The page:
When Dontnod Entertainment released Life Is Strange back in 2015, it became the unexpected hit that invited gamers to get swept up in the friendship between Max Caulfield and Chloe Price, while helping them uncover the mystery behind popular girl Rachel Amber’s disappearance. However you choose to end Max and Chloe’s story, Life Is Strange is a complete game. But for developer Deck Nine, there’s still another story that hasn’t been told—the story of Chloe and Rachel.
Life Is Strange: Before The Storm is the prequel to Dontnod Entertainment’s original game. Developed by Deck Nine, the game puts Chloe Price in the lead and follows events that happen before Max Caulfield moves back to Arcadia Bay and attends Blackwell Academy. Not only do you get more backstory on Chloe Price before Life Is Strange, but you also get to know the enigmatic Rachel Amber.
The mystery in Life Is Strange is built around Rachel’s disappearance and finding out what happened to her. Prior to the prequel, Rachel drives a significant portion of the original game’s story, though, very little is learned about her. Rachel is nothing more than a face and a name to Max and the player. What you do learn of Rachel is based on pieces of other people’s memories about her through conversations you have with other Blackwell students, staff, Chloe, and the locals of Arcadia Bay. Before The Storm provides a fully realized character who is far more complex than the model student and daughter she’s projected to be.
Before The Storm begins with Chloe trying to get into a concert held at an old, abandoned mill of her favorite band. The key differences you’ll notice immediately are, first, Chloe isn’t Max and isn’t above breaking the rules if it gets her what she wants. And two, there are no special powers or time travel abilities to save Chloe in a pinch. Unlike Max who has her rewind time ability in Life Is Strange, Chloe and the player have to rely on a new game mechanic known as the backtalk.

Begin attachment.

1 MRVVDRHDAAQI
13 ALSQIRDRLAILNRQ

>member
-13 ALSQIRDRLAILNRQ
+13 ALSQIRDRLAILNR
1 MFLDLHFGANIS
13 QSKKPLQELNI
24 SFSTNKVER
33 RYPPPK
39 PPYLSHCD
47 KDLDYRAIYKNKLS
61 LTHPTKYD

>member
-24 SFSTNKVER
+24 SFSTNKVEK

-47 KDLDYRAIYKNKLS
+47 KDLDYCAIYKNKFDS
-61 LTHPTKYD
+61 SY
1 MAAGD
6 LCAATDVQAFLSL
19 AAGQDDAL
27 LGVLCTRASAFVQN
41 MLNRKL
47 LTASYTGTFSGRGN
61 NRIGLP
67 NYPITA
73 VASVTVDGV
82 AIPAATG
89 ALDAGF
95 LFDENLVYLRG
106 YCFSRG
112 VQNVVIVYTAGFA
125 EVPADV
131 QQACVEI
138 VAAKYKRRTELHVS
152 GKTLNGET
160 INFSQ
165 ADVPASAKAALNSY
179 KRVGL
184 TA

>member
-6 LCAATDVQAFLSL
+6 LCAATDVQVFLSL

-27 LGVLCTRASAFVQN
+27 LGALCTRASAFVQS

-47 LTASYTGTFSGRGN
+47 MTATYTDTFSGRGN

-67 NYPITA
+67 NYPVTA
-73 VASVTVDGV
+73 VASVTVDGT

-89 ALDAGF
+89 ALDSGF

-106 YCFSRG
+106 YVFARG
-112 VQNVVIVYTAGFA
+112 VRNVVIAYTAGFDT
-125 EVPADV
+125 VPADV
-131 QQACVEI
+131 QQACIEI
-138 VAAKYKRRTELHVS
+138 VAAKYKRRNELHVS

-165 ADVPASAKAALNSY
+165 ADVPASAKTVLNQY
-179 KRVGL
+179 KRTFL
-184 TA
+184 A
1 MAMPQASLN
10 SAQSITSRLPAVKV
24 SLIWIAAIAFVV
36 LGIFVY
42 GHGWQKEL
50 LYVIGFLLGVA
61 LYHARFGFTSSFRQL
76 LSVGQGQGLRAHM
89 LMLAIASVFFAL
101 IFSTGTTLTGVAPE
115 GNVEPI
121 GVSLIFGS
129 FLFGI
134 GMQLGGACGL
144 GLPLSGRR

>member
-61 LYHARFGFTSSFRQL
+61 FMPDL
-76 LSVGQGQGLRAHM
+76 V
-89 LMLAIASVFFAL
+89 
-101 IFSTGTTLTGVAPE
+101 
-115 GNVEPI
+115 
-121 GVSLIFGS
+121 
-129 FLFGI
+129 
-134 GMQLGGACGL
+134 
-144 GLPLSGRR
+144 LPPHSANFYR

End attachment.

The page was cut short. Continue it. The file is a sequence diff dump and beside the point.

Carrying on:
In certain situations, especially when Chloe finds herself in a tight spot, backtalk is used to weasel her way out of a situation or persuade someone to do things that will help Chloe achieve her goals. For instance, backtalk is first used to convince the bouncer at the concert to let her in. If you succeed at talking your way through the scenario, Chloe can walk in through the front entrance. Fail, and you’ll have to find another way into the concert. Once inside the old mill, it doesn’t take long for Chloe to get into all sorts of trouble.
When Chloe finds herself messing with the wrong kind of guys at the venue, her knight in shining armor comes in the form of Rachel Amber to help her escape the men. From the moment Rachel rescues her from the guys (with backup from Chloe’s dealer Frank), it becomes the start of a beautiful and angst filled relationship.
At a total of three episodes, with one bonus episode thrown in, Before The Storm is a relatively short game that packs an emotional wallop. You explore everything from Chloe’s grief and anger over losing her father to long kept secrets that threaten to unravel what Rachel knew about her life and family. Through the relationship Chloe has with Rachel, you begin to deconstruct the meticulously crafted image of Rachel’s persona and what drew Chloe to eventually care for, even fall in love with, Rachel should you choose to turn their platonic friendship into a romantic one.
I enjoyed playing the original Life Is Strange, despite some of the flaws the story had. When news came out that there would be a prequel to Life Is Strange and this time you would get to play as Chloe, I had my doubts. Not only was Dontnod Entertainment not attached to the project, and it would instead be handed off to an entirely different developer (Deck Nine), but the original voice actress for Chloe (Ashly Burch) would not return to the role either because of the SAG-AFTRA strike at the time. The studio made the decision to choose a non-union voice actress to play Chloe in Before The Storm, which ultimately went to Rhianna DeVries. With all these changes being done before the prequel came out, I already thought this was a bad sign for the game.
Early footage of Before The Storm showed the new Chloe voice actress in action and I immediately hated it because it wasn’t the original person in the role. After the game came out on August 31, 2017, I had no intention of buying and playing the prequel. I felt content skipping this one, thinking I wouldn’t be missing much of anything. But when reviews started pouring in about the game, and most of them favorable, it eventually pushed me to rethink my dismissal of the game.
Looking into my backlog of games a few weeks ago, I saw I had downloaded Before The Storm but never played it. Since I was looking for a shorter and easier game to play, especially to fit into my busy schedule, I decided it was time to sit down and play the game. Once I got started, and similar to Life Is Strange, I was hooked.